Sourcing the Parts For the Do-It-Yourself Aerospace Industry

Do-It-Yourselfers seem to have sprouted up more quickly than ever in the past seven to ten years or so. The truth is, these folks (also called DIYers) have been around for decades indeed, as long as industrial manufacturing has been around, there have been people doing the exact same things on a miniscule scale.

Take beer (one of my favorite food groups) for example: everyone’s heard of “homebrewers, right? The word conjures up sweaty dudes with thick beards and/or beer bellies in their overheated kitchens and dank basements, poring over bubbling carboys of yeasty liquid, all to achieve a pure beer product. Well, now take “homebuilders the preferred term of the Experimental Aircraft Association for those guys that build (more accurately, assemble) their own airplanes.

Homebrewers and homebuilders have a lot in common: work ethic (overdrive), dispositions (laid back), and their workspaces (garages, most often), for starters. Seemingly the only difference: their “commodities de guerre: one slaves away with grains, hops and water, and the other with wood, composites and metal.

For instance, take Arnie Zimmerman, a homebuilder with lots of “sweat equity (as the hours put in to building the planes are called), who’s profiled in the Chicago Tribune video below. He’s been flying a Breezy N3AZ, built of aluminum tubing and poly fiber, for 13 years, logging nearly 1,100 hours in the process.

For Zimmerman and hundreds, perhaps thousands of others, a love of flying and hands-on work pushes them to be homebuilders, saving upwards of the $250,000 a factory-built airplane typically costs. Kits can be had for anywhere from $15,000 to $20,000, not including the engine. Those run, on average, between $20,000 and $25,000, according to the Tribune.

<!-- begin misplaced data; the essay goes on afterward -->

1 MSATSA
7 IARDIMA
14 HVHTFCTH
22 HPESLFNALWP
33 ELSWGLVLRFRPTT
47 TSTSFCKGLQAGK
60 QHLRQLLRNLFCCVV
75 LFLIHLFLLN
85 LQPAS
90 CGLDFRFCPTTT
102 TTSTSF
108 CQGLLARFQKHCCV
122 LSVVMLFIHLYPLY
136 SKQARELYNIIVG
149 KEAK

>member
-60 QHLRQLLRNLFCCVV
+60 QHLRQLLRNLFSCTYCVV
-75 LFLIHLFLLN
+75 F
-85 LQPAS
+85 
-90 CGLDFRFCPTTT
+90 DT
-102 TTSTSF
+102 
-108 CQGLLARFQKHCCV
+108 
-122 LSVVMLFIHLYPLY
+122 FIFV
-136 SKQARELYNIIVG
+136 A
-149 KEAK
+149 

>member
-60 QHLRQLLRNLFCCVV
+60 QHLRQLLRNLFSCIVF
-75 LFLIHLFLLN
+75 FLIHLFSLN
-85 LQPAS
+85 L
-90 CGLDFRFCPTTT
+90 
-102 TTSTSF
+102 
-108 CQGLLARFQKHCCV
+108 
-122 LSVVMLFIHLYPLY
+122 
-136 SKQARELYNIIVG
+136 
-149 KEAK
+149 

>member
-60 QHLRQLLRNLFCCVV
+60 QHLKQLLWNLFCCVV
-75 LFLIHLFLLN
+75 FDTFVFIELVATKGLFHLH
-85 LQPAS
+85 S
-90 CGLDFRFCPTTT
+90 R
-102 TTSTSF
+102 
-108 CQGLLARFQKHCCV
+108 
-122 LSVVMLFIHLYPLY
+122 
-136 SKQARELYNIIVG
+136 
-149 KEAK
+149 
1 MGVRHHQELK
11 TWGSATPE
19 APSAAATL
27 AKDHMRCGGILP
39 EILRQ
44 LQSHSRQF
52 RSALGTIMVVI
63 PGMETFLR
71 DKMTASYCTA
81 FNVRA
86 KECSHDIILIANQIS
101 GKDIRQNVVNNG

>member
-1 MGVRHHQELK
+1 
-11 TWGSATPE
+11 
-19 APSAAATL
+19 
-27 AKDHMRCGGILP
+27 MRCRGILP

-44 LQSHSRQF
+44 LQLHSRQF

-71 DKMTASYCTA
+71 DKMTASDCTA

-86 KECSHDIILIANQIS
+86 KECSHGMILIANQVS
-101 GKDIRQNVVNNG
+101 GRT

Full airplane kits are available from various companies all listed here on the EAA website — from Kitfox to Eracer to Van’s Aircraft. Generally, composites and plastics are most predominant, although aluminum, steel tube and even gold factor in heavily, depending on the design and the kit.


Safety has become an issue with these experimental, build-them-yourselves planes in the wake of a 73-year-old Illinoisan crashing to his death on July 31 even though the EAA site quotes the FAA and NTSB finding that “amateur-Built/Homebuilt aircraft have an accident rate less than one percentage point higher than the general aviation fleet.

Regardless, the numbers of homegrown pilots are growing significantly (the number of FAA-registered homebuilt aircraft is up to 33,000, the EAA says). If you’d like to join the ranks, follow these simple steps (and free up anywhere from 1,000 to 3,000 hours), from homebuilding expert Ron Liebmann outlined in a Tribune article:

1. Find a basement, garage, hangar, auto repair shop, fire station or some other open space to work

2. When the parts arrive, start from the tail of the aircraft and work your way forward

3. Build the elevator, vertical and horizontal stabilizer fins and rudder first

4. Build the wings, which typically include fuel tanks

5. Assemble the fuselage

6. Move on to the “firewall forward” section of the plane (includes the engine, motor mount and electrical system)

7. Install the instrumentation, paint the aircraft, obtain FAA airworthiness certification and make a successful test flight.

Cake, right?

If you’re even more ambitious with even more money to throw around hell, you could always build your own spaceship.

–Taras Berezowsky

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